The Earlies - The Enemy Chorus
It seems as though there's a re-appreciation for 70's prog-rock at the moment. Whether it's as a response to the vast quantities of bland rubbish being spewed into the charts at the moment or it's the latest fashionable decade to be seen to name check who knows, but, in my mind at least, it's great to see and hear. Most of those bands quickly lost the plot and became too over blown for their own good (see Yes and Genesis) but they did produce some ambitious and ground breaking music. With their second album The Earlies seem to have taken cues from these bands as means of developing their sound.
For starters The Enemy Chorus isn't as shoe-gazing or as mellow as their debut. There was a certain innocent charm about that record, but this has a more polished and assured feel to it. Whilst it's nice to hear a band develop their sound, it doesn't always work. The drums and multi-instrumental parts sound overly produced in places and feels as though they've been programmed badly. The brass-section on "Foundation and Earth" sounds like its come from some cheap and nasty Casio keyboard found in Argos.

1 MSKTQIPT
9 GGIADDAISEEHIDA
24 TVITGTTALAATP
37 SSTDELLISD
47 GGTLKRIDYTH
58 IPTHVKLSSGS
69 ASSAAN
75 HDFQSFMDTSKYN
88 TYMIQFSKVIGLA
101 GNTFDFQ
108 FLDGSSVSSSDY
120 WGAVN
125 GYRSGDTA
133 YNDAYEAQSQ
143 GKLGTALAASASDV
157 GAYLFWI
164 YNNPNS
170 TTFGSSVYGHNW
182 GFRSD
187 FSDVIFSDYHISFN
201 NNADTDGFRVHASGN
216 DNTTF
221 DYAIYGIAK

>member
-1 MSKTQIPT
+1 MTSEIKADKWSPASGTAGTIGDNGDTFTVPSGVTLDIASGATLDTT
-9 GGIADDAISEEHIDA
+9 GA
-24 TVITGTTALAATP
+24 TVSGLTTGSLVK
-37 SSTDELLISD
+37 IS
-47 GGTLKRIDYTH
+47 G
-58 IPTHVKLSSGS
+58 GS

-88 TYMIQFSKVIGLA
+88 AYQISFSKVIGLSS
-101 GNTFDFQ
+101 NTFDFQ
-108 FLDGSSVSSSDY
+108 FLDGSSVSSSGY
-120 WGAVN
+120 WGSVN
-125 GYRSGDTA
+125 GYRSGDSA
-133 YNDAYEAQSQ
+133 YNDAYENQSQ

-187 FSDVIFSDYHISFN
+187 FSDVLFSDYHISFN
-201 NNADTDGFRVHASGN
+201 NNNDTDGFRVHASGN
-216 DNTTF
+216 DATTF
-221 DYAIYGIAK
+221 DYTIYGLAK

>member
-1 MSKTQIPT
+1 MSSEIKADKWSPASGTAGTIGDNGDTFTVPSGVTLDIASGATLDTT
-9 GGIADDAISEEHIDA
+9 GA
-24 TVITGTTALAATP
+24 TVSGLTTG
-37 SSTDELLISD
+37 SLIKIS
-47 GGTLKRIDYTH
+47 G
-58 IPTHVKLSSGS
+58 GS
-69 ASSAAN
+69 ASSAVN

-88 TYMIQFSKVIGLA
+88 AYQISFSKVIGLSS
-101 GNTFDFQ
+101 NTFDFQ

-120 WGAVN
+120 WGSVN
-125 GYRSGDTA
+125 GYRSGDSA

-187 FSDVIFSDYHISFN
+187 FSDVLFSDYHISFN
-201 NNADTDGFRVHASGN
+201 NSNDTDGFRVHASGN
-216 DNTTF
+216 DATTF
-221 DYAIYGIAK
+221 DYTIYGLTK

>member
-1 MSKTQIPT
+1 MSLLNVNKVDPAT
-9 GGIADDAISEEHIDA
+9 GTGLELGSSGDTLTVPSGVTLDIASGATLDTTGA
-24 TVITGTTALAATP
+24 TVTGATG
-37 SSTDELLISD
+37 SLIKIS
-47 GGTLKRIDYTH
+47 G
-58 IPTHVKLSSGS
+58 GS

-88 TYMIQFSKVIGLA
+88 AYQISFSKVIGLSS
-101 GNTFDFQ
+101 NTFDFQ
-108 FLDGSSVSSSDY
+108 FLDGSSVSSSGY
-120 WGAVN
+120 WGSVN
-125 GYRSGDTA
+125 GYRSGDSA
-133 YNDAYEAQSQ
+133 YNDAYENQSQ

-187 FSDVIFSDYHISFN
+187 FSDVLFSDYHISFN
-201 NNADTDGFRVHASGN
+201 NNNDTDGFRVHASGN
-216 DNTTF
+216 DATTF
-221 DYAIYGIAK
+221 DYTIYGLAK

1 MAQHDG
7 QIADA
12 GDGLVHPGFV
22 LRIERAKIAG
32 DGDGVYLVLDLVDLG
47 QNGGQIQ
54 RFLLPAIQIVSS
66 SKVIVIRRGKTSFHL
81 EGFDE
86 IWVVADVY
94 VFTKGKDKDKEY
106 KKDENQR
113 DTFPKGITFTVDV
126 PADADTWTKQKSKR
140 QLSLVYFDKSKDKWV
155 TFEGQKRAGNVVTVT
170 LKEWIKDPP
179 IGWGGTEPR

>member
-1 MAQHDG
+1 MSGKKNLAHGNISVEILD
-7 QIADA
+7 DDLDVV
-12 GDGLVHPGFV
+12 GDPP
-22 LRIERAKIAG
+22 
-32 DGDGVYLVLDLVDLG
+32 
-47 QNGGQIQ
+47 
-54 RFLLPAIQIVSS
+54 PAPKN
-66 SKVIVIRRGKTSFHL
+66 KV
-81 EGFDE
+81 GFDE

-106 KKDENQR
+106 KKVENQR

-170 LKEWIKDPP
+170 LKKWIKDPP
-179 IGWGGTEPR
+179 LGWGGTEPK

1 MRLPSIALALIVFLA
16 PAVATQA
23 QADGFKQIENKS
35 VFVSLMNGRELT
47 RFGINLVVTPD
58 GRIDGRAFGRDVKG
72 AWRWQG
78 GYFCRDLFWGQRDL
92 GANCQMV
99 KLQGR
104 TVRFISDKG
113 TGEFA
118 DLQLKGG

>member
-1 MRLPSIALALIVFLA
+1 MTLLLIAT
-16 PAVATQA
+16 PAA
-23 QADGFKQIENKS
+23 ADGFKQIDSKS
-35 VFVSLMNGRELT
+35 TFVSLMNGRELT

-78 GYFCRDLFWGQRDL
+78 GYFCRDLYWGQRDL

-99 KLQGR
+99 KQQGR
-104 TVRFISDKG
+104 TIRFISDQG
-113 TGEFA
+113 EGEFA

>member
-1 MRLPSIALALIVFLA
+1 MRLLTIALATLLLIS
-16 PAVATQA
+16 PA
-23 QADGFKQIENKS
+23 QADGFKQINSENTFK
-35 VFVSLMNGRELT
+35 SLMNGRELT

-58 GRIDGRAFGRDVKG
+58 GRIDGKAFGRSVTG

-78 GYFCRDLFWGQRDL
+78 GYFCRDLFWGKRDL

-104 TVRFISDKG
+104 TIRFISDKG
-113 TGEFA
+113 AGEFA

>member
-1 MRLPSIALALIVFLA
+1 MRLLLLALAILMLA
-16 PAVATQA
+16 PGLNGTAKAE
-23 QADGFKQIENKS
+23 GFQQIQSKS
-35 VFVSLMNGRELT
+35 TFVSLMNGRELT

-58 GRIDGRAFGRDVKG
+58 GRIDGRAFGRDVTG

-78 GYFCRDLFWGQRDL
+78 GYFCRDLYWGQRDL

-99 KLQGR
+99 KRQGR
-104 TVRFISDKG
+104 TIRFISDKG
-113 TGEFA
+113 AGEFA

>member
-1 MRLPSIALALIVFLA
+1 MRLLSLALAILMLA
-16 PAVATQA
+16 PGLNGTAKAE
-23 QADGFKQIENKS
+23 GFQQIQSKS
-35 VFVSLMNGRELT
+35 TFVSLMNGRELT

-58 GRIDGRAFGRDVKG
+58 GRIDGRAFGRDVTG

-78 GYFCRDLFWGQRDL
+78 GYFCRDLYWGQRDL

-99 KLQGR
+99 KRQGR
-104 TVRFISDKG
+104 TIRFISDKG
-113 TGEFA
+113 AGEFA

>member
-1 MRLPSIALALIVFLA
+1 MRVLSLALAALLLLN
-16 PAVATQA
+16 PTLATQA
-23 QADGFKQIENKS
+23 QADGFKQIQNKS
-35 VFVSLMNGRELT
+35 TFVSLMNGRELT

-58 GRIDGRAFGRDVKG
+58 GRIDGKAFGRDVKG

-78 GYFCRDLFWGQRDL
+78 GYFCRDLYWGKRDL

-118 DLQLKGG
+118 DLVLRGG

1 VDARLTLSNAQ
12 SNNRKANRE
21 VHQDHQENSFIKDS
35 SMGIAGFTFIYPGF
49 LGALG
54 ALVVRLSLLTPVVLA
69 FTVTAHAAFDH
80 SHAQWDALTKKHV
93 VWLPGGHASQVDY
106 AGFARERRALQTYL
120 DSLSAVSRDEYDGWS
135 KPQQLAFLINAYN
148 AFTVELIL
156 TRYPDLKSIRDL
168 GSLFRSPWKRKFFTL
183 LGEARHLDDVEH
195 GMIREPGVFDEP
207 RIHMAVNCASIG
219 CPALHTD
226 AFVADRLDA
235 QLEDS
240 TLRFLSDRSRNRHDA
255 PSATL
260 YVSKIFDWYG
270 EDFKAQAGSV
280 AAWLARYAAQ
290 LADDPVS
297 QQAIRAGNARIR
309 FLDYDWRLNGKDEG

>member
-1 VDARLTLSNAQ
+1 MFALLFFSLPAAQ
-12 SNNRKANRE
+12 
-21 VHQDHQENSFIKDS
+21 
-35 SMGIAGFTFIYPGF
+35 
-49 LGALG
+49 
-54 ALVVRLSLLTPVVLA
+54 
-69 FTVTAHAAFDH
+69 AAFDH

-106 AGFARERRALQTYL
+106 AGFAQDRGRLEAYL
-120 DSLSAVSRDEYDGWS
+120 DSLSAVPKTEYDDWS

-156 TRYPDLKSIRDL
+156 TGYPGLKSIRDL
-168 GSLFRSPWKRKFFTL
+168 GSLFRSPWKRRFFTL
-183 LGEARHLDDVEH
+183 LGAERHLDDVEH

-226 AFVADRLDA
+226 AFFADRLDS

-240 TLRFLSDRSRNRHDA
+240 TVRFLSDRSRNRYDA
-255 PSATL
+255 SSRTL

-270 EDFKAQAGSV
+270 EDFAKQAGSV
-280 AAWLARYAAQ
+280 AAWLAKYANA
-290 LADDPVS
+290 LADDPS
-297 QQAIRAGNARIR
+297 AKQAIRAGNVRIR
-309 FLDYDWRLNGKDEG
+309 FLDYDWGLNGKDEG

However when it does work, it works wonderfully. The title track is a beautifully meandering song that builds through various disparate parts into one cohesive vision. Simple drums and keyboards echo around the gently spaced out vocals which reminds me of Gabriel-era Genesis. Other highlights include "Little Trooper", which is built up around various TV / radio samples and a simple piano line which harks back to the shoe-gazing tendencies of the debut, and "Burn The Liars" with it's 70's Glam feel sounds like the Scissor Sisters if they'd actually listened to Pink Floyd rather than covering them. The album finishes with the great "When The Wind Blows" and instrumental "Breaking Point". The former has plenty in common with The Secret Machines with its cranked up and overly-produced drums but it still sounds like The Earlies and it's a rare move into an up tempo song that surprisingly suits them.
One unexpected bonus with this album (and supporting singles) has been its artwork, they've been exquisite. The design compliments the music perfectly and harks back to the LP artworks (and Roger Dean pieces) of the 60's and 70's where care and attention was taken over them. It's just a shame it's crammed onto such a small space!
So whilst their second album might not be as an outright joyous event as their debut, it's still full of delights and sounds like a band who aren't happy to plough the same furrows as everyone else. They want to do something different and they're going to do it their way. And, with evidence like this, who can blame them.
Last updated: 19/04/2018 03:24:24